LIVESTOCK housing expert, Jamie Robertson (pictured), pulled no punches, when he outlined his opinions on building design for calf houses at a farm walk organised by the Royal Association of British Dairy Farmers in North Yorkshire.
The pig and poultry industries were streets ahead of the dairy sector, when it came to fulfilling cattle shed housing requirements, said Mr Robertson, a research fellow at the University of Aberdeen.
They were prepared to spend a little extra to get the housing right, because they looked on it as an investment.
“Dairy cows are generally looked after very well and several years ago, there was a big industry drive to improve the welfare of dry cows,” he said.
“This has been followed by increased focus on heifer rearing, which has been successful. I feel it is now time to go even further back along the production line and take a fresh look at the way we house calves, which is often far from ideal.”
One of the main priorities for a building should be a constant supply of fresh air, which was crucial to the healthy development of young calves, he stressed.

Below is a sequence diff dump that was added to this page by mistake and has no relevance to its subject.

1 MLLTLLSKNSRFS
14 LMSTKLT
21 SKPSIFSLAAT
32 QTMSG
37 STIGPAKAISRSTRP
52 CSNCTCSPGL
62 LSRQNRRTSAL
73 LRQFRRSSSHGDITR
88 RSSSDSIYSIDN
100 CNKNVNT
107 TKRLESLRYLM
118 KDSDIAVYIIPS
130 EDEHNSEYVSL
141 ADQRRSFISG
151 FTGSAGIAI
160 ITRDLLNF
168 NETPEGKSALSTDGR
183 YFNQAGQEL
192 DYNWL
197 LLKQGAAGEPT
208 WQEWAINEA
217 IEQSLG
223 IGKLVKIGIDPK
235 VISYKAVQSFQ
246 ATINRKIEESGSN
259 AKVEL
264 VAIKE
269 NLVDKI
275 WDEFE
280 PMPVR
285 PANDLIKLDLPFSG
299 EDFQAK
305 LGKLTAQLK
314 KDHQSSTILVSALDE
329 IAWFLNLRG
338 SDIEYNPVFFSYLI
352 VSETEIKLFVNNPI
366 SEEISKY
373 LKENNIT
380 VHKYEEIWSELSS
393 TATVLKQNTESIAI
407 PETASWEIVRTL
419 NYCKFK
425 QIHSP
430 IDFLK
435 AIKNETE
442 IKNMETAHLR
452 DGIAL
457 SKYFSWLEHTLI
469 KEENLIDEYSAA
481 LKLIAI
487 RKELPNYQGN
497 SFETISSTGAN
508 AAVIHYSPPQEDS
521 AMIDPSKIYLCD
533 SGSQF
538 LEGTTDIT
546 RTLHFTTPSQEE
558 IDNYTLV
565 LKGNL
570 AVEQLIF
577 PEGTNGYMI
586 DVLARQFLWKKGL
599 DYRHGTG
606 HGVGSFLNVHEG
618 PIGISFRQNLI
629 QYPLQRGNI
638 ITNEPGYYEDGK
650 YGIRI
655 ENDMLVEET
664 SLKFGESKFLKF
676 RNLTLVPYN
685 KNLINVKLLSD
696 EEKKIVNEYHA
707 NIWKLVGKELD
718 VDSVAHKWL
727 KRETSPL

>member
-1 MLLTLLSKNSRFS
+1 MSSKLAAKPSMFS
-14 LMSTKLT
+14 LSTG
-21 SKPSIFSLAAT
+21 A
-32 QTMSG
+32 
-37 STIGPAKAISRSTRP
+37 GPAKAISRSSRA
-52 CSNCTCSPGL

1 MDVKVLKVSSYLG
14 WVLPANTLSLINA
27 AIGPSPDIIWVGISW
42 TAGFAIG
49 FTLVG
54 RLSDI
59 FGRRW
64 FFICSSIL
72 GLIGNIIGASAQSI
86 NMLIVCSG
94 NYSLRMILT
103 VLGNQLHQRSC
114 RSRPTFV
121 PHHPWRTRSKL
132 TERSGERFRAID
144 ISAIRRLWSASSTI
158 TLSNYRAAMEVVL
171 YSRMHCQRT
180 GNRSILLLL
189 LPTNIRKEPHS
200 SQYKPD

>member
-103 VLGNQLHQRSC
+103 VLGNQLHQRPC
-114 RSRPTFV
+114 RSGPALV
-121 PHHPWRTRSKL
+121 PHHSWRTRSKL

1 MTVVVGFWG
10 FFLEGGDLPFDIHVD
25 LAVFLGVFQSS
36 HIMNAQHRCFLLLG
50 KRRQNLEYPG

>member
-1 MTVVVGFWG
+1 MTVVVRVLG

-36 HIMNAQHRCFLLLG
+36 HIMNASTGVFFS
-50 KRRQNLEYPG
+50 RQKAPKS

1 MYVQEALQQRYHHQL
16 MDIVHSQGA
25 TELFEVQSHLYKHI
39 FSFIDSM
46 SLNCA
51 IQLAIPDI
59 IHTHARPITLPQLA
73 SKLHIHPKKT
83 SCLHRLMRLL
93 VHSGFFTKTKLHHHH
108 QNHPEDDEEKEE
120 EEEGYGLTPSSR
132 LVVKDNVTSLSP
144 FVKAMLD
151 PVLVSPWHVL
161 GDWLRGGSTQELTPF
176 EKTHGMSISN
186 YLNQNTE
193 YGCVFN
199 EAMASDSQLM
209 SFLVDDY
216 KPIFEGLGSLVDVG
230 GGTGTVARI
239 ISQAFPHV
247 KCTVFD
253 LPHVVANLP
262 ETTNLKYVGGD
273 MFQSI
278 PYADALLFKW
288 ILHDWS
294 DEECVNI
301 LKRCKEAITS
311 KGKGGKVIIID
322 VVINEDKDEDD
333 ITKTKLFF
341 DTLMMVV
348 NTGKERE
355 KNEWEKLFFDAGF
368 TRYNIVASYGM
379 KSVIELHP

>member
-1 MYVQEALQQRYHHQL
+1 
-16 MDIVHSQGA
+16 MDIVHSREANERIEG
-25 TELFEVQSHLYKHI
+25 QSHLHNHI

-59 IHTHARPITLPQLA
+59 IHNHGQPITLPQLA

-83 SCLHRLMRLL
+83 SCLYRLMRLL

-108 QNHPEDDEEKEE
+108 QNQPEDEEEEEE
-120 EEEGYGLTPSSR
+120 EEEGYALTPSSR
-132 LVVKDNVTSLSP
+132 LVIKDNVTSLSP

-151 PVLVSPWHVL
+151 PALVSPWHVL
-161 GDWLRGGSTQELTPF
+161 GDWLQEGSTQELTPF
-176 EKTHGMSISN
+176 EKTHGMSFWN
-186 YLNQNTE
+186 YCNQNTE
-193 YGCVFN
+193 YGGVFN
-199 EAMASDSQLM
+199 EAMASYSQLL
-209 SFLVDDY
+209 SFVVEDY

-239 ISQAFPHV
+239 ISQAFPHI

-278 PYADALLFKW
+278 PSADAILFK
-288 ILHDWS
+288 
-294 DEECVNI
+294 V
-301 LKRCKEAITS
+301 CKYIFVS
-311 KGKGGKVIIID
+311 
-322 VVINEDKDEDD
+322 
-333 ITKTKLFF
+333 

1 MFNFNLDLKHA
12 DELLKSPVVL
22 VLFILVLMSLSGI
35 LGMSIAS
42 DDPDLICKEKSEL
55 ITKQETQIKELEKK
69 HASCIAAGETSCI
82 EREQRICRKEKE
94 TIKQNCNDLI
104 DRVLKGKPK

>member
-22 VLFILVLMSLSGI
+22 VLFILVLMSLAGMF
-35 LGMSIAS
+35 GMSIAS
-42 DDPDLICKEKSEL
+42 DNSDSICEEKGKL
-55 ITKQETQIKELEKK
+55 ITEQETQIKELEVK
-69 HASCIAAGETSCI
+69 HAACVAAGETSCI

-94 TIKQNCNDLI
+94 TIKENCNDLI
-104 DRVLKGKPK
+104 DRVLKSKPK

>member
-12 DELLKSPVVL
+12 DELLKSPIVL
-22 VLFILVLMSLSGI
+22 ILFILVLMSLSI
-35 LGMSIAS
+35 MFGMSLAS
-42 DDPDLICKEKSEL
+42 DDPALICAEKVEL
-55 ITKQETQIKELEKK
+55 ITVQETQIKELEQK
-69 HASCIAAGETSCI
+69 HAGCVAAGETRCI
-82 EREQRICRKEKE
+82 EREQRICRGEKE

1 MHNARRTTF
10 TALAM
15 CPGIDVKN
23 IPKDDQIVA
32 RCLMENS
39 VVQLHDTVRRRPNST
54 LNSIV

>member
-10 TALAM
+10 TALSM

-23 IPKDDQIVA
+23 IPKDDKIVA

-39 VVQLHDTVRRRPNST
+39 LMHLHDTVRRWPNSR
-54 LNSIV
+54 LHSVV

“Bacteria and viruses are killed 20 times faster in an environment containing fresh air. It is a natural bactericide and it also comes free of charge. As air enters a building, its density increases, as it gathers heat and moisture. These properties must be removed efficiently.
“Air speed is another important factor and I am not keen on Yorkshire boarding; if the wind hits it at 20 miles per hour, it will be forced through the boards at around double that speed and that is not comfortable for the building’s occupants. Air breaker blinds, which can be rolled up and down, are a much better option.”
Buildings must also be kept dry, he added.
“Calves will feel much colder, if their housing is damp. It should also be very easy to clean, but unfortunately, this is not a feature of many calf sheds, which tend to be older structures. In addition, buildings must be allowed to dry completely after thorough cleaning.”
He said studies had indicated that if too much food was being converted into energy to keep calves warm, the animals would not reach their growth rate potential. The ideal temperature varied, according to breed but as a general rule, 10C would apply to a large calf, with the figure at around 20C for a smaller animal, like a Jersey.
The event was hosted by the Banks family, who milk 280 Holstein cows at Wildon Grange, near Thirsk.